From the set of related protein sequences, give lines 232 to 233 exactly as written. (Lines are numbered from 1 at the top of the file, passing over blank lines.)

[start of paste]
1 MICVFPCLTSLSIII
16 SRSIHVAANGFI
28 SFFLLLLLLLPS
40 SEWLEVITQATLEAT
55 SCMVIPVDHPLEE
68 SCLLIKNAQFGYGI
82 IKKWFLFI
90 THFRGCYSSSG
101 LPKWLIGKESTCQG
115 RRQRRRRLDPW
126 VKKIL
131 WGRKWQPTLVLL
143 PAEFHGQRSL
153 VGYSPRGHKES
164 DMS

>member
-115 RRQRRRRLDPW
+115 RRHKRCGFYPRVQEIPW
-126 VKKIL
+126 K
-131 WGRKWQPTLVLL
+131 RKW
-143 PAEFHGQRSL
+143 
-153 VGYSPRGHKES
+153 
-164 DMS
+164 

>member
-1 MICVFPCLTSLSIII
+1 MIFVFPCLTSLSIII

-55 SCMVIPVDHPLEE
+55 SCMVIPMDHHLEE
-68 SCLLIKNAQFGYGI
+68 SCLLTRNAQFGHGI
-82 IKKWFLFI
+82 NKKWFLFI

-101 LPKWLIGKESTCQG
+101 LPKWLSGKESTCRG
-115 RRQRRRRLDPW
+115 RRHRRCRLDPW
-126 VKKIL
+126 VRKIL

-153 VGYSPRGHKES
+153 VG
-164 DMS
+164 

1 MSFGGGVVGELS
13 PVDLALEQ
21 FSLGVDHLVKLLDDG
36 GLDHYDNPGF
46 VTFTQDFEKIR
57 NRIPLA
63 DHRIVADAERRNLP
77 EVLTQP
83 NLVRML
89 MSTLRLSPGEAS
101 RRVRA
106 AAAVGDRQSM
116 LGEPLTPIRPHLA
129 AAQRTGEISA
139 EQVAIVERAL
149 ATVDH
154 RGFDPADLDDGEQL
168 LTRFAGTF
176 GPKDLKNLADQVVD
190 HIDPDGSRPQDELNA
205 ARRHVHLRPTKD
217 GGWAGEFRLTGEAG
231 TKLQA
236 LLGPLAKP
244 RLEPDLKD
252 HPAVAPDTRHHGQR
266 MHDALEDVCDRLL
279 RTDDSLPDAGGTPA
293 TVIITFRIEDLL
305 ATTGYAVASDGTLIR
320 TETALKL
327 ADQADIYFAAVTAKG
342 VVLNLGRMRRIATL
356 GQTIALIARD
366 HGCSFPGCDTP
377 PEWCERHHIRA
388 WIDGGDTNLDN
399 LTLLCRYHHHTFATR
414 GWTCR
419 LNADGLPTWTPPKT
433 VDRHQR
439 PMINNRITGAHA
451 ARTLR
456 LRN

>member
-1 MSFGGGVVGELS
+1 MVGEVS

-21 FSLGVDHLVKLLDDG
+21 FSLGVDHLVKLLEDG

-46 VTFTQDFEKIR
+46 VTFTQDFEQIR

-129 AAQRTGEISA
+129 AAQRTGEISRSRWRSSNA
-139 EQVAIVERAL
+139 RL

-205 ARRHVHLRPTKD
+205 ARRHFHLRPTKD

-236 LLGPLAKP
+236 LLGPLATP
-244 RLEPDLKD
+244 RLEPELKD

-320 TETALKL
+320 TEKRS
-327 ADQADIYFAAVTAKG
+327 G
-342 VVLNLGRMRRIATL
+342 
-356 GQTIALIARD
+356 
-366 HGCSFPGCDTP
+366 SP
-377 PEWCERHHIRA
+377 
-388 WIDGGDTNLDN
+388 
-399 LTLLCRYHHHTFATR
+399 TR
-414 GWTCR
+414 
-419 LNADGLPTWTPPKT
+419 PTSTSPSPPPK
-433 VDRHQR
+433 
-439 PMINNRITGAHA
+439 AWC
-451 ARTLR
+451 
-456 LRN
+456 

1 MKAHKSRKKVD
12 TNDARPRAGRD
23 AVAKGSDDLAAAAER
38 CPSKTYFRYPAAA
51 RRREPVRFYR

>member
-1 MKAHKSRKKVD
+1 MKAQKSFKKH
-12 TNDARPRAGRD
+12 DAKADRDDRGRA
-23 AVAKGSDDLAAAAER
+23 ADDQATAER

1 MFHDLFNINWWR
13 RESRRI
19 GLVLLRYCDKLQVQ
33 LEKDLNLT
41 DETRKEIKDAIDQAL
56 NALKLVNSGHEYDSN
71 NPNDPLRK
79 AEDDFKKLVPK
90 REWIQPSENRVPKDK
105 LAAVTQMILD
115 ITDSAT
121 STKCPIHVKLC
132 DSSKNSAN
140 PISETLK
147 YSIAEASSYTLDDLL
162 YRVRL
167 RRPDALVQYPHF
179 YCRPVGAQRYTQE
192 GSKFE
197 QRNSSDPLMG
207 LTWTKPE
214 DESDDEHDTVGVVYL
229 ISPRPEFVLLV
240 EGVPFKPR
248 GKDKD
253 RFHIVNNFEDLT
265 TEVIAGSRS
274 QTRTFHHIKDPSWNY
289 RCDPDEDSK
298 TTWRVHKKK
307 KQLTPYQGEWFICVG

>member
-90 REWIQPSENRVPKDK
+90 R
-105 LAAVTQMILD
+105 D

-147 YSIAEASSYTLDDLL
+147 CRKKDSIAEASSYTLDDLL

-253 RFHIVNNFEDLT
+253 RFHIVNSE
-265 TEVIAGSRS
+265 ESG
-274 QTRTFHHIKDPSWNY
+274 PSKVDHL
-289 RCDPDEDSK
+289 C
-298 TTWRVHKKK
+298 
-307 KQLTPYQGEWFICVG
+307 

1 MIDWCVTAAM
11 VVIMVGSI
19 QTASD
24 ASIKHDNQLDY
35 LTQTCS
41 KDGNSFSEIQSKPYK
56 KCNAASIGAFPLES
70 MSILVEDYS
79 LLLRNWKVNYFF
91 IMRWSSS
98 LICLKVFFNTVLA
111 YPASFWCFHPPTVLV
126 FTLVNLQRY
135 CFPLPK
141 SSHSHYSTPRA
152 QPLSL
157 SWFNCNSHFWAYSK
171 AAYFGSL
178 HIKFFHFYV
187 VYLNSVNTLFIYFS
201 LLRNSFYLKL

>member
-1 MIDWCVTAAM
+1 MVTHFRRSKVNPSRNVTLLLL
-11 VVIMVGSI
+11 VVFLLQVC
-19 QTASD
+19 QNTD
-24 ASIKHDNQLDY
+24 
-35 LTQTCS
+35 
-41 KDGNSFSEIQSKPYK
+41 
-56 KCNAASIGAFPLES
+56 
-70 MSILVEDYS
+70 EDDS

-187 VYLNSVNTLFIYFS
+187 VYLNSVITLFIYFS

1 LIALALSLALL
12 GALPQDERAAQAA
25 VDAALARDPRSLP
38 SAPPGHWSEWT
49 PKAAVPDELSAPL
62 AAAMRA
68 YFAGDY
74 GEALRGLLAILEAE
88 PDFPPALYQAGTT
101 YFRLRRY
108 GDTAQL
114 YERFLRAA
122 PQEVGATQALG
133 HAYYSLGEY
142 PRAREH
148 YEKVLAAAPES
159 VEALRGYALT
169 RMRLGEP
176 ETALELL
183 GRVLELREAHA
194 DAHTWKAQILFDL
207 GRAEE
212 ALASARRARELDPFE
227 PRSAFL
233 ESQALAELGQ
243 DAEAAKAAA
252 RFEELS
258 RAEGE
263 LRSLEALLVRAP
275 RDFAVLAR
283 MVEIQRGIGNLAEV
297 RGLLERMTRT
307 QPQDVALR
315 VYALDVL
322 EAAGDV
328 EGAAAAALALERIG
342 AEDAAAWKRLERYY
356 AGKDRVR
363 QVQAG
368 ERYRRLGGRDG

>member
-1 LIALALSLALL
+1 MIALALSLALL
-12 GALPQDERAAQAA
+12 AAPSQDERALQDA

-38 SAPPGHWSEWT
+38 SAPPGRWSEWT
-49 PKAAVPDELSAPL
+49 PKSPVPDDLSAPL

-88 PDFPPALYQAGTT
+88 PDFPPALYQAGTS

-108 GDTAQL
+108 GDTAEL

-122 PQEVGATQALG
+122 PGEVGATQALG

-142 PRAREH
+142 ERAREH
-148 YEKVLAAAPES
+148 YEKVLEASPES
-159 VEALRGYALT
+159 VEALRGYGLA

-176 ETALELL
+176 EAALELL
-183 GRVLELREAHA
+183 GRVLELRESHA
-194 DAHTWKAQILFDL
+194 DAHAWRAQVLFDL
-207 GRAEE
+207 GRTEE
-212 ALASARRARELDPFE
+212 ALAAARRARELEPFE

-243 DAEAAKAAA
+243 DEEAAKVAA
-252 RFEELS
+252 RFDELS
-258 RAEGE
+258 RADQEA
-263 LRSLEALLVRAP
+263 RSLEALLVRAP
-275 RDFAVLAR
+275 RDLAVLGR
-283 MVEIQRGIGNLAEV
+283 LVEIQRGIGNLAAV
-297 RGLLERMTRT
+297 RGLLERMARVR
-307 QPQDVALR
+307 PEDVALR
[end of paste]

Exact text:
+41 
-56 KCNAASIGAFPLES